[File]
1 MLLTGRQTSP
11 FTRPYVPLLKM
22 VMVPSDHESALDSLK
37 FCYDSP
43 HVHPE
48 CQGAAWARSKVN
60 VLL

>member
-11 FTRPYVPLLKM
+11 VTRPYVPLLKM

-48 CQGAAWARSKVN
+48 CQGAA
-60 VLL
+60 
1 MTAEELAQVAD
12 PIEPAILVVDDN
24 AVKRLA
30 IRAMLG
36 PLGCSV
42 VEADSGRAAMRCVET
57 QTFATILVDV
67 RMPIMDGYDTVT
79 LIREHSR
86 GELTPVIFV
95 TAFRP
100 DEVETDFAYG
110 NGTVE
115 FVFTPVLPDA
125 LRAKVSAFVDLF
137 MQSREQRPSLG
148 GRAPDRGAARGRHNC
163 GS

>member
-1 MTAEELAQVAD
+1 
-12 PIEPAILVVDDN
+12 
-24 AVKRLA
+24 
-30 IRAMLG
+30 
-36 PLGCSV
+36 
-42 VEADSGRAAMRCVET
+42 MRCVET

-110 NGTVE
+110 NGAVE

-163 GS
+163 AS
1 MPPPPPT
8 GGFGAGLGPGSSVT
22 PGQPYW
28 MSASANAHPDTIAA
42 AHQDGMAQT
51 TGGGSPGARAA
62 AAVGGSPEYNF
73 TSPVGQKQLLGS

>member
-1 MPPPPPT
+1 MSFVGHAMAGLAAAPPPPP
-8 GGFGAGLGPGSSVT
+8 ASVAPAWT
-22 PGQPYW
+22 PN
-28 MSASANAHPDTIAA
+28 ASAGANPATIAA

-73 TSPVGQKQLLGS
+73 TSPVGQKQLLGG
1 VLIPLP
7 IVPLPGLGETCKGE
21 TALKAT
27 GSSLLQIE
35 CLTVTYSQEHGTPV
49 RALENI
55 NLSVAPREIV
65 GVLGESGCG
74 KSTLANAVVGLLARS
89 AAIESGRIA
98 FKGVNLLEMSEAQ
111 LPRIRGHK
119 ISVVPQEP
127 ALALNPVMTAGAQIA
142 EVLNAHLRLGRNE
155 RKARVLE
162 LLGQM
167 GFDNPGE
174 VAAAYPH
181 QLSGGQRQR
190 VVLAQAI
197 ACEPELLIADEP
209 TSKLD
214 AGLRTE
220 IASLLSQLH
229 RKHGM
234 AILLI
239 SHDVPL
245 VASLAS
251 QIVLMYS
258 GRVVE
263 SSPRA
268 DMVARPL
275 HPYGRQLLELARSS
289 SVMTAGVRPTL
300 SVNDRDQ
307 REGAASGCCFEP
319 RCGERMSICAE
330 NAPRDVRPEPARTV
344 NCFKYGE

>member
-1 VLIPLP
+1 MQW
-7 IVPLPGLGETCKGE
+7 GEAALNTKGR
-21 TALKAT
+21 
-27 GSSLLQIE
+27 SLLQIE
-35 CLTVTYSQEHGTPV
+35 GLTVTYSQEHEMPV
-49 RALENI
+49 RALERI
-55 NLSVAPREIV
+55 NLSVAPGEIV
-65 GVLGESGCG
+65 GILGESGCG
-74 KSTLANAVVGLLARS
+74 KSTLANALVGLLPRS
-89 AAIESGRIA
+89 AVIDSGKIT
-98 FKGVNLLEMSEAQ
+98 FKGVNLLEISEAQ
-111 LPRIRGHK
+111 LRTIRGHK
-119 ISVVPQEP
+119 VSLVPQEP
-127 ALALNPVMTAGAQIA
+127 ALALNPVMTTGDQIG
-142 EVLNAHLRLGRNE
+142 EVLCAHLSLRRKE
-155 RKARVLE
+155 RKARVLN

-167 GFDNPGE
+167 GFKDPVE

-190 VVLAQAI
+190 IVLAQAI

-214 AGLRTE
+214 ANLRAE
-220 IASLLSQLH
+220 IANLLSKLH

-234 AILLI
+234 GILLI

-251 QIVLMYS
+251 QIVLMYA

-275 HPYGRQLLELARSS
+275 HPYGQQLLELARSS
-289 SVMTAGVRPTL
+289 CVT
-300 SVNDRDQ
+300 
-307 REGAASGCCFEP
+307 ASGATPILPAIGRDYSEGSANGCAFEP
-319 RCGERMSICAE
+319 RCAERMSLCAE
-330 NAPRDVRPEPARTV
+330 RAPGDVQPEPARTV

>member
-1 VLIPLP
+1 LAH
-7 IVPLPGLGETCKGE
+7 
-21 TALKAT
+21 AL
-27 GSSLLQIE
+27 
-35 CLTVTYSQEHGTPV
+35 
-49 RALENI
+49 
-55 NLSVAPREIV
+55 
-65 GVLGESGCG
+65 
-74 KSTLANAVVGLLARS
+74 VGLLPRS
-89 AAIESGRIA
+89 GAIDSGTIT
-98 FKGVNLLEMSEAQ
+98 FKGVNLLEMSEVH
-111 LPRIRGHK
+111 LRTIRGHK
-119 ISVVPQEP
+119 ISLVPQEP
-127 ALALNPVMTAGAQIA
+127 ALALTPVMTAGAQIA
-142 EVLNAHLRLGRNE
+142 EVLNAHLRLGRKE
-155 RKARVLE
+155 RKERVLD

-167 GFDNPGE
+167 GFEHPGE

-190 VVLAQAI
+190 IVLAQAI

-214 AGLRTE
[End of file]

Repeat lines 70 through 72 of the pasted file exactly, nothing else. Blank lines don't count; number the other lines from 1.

7 IVPLPGLGETCKGE
21 TALKAT
27 GSSLLQIE